The beautiful bay mare Spice entered my life just over two years ago.  At that time I had not had a horse to ride for over five years.  A year before I met Spice I had been so desperately missing having a horse that I bought a cheap bay mare off of Craigslist.  I knew the second I saw the mare that it wasn’t right, but I talked myself into it.  I liked her breeding; she was my favorite color; most of all the price was right.  I had so missed having a horse in my life that I just thought I’d make it work.

It turned out to be a disaster.

I was coming back to riding after several years off following a bad accident and my confidence was at an all-time low. The mare was not gentle or well-trained and spooked after an equipment malfunction when I was riding her (in the trainer’s saddle) the second or third time.  I came off of her, and though I wasn’t injured I was so unsettled that I never got the confidence to ride her again, and sold her after just a couple of months, feeling like I might be done with horses forever.

The next spring though, the bug bit again.  We had gotten a little black pony for Annabelle to learn on, and I wanted to find something that I could enjoy riding with her.  Horses were not a very important factor in our budget at that time, so I didn’t have much money to spend.  Once again I turned to the online ads on Craigslist, and I started hunting.  This time I was prepared to take my time and find something that really suited me, no matter how long it took.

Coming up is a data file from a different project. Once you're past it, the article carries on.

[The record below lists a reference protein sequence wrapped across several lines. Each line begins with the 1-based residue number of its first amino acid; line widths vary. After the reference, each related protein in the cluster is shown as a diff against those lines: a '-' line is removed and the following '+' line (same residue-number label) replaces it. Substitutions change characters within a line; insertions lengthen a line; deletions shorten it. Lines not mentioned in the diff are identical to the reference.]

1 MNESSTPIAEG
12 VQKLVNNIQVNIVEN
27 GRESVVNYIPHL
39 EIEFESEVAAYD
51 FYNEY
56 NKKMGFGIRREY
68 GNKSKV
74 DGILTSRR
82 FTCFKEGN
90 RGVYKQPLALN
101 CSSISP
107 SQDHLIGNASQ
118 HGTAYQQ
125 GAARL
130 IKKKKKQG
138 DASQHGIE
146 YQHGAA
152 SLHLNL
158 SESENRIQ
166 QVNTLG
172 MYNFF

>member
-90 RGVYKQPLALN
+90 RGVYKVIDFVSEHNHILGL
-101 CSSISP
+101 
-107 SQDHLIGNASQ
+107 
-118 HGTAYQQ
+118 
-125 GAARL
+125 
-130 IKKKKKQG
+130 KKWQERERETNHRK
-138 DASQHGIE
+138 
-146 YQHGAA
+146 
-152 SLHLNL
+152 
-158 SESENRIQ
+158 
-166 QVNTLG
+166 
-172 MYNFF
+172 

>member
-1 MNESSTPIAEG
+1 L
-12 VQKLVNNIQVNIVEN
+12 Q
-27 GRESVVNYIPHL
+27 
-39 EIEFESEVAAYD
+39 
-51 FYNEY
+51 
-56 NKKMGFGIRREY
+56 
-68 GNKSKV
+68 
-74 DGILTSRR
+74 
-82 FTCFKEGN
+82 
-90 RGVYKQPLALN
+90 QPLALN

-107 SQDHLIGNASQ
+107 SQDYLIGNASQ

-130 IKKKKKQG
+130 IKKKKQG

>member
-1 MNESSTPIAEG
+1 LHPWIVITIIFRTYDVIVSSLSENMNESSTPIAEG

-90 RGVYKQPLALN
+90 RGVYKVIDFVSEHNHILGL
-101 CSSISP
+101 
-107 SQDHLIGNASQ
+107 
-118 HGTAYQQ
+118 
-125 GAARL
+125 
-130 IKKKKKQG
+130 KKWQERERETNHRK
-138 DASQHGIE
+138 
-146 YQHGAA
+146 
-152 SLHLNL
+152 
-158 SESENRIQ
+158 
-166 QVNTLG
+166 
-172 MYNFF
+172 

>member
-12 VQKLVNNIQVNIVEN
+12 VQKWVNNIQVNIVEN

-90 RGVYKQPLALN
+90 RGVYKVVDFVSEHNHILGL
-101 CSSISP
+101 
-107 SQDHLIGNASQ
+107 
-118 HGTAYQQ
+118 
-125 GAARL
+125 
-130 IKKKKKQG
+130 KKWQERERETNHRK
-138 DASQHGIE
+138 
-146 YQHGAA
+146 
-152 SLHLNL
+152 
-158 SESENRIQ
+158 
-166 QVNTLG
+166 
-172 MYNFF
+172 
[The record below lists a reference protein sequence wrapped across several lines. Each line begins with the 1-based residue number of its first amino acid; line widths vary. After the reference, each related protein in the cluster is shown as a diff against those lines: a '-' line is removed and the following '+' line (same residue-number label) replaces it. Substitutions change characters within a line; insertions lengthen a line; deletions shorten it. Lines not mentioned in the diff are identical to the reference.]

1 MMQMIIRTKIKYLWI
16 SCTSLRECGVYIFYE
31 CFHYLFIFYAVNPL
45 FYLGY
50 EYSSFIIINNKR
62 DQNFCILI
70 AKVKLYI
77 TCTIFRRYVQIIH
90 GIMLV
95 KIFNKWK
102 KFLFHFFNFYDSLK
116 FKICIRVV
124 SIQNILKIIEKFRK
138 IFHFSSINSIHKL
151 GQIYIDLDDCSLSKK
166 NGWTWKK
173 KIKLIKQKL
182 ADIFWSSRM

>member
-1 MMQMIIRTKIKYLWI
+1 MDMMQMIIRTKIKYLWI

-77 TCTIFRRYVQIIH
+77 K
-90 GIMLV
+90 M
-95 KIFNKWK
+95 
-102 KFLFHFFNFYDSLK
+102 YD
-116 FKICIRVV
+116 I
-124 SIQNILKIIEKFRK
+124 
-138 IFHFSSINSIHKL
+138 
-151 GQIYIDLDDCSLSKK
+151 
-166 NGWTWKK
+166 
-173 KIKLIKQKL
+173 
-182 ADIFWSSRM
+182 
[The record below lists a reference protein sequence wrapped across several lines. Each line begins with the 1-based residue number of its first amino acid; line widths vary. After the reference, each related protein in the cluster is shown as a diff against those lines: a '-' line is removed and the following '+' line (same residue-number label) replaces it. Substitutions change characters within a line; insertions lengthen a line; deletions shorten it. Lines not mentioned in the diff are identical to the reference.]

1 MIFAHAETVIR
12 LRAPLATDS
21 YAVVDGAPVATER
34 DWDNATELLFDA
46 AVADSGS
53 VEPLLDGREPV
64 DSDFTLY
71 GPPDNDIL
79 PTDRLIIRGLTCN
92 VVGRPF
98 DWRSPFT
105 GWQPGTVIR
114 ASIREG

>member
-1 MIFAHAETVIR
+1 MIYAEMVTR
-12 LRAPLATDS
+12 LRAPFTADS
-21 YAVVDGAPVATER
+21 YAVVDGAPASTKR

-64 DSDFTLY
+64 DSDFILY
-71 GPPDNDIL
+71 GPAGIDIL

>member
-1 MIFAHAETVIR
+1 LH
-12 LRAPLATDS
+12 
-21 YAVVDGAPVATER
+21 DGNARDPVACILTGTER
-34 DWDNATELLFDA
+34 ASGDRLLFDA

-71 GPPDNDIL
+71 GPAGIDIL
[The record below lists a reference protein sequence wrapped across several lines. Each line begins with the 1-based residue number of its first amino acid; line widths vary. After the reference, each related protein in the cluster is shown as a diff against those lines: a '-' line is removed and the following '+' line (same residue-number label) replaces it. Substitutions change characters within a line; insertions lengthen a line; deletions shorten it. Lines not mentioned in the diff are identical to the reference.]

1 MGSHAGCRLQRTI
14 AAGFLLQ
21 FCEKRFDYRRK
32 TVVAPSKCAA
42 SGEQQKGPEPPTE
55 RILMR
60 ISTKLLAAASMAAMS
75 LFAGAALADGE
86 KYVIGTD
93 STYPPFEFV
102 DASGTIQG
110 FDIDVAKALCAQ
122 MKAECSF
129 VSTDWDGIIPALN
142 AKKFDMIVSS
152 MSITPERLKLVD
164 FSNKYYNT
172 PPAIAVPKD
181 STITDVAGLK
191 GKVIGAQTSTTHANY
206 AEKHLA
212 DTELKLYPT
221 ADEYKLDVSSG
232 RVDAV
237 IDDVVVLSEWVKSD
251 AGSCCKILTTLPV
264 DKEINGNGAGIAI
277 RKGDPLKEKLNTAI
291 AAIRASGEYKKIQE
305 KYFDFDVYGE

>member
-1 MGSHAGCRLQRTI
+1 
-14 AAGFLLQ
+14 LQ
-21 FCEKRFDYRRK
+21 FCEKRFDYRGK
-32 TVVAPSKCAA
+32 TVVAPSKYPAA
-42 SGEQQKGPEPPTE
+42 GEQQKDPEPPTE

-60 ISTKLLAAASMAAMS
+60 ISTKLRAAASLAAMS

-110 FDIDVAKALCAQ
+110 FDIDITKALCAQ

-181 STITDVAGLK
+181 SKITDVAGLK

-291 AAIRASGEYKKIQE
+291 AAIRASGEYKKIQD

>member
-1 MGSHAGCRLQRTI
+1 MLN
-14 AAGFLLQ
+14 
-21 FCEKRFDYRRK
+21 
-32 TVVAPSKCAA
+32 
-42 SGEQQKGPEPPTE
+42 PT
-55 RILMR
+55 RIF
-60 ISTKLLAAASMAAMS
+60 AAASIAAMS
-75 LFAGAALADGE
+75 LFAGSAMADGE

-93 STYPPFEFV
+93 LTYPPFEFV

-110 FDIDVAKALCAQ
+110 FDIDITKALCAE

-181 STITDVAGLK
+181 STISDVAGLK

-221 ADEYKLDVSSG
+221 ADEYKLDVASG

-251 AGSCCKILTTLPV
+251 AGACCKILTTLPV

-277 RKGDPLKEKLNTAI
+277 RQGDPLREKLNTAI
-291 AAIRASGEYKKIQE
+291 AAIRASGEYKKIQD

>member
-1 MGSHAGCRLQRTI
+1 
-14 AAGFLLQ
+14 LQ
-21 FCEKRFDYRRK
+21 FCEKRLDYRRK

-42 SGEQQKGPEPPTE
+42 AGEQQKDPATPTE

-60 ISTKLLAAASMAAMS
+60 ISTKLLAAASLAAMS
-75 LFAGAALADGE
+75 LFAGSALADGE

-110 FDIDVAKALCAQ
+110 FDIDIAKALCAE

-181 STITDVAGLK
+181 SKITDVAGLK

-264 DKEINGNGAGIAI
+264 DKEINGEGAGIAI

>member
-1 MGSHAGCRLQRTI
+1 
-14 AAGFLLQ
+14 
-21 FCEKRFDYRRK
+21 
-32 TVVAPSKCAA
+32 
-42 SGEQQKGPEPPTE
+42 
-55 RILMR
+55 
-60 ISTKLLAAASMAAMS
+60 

And it took a while.

I looked at half a dozen horses over the next couple of months, and out of them only one was even worth riding.  She was another bay mare,  and she was great on the trail and fairly quiet in the arena.  She was pretty, with one weird exception:  her head was crooked.  Really crooked.  When you sat on her and looked down at her ears they were set slightly off to one side.   It was disconcerting to look at, though it didn’t appear to really hamper her.  I assumed that the horse had pulled back really hard on her halter at some point and damaged her neck.  That worried me some, but as I said before, it didn’t seem to affect her.  I almost bought that mare, but something made me stop.  The lopsided head bugged me, and I had promised myself I’d buy something I loved this time.